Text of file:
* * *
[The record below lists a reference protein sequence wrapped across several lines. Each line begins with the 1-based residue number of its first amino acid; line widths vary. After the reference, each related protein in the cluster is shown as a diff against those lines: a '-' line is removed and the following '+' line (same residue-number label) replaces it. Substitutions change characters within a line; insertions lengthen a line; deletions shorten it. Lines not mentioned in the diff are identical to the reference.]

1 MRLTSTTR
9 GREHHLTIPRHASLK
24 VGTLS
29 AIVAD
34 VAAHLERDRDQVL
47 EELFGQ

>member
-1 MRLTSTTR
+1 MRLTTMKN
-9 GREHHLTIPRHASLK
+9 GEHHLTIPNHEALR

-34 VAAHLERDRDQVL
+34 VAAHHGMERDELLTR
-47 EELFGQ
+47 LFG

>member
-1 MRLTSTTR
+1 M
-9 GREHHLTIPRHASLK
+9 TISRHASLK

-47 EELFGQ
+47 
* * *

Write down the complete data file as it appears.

[The record below lists a reference protein sequence wrapped across several lines. Each line begins with the 1-based residue number of its first amino acid; line widths vary. After the reference, each related protein in the cluster is shown as a diff against those lines: a '-' line is removed and the following '+' line (same residue-number label) replaces it. Substitutions change characters within a line; insertions lengthen a line; deletions shorten it. Lines not mentioned in the diff are identical to the reference.]

1 MRLTSTTR
9 GREHHLTIPRHASLK
24 VGTLS
29 AIVAD
34 VAAHLERDRDQVL
47 EELFGQ

>member
-1 MRLTSTTR
+1 MRLTTMKN
-9 GREHHLTIPRHASLK
+9 GEHHLTIPNHEALR

-34 VAAHLERDRDQVL
+34 VAAHHGMERDELLTR
-47 EELFGQ
+47 LFG

>member
-1 MRLTSTTR
+1 M
-9 GREHHLTIPRHASLK
+9 TISRHASLK

-47 EELFGQ
+47 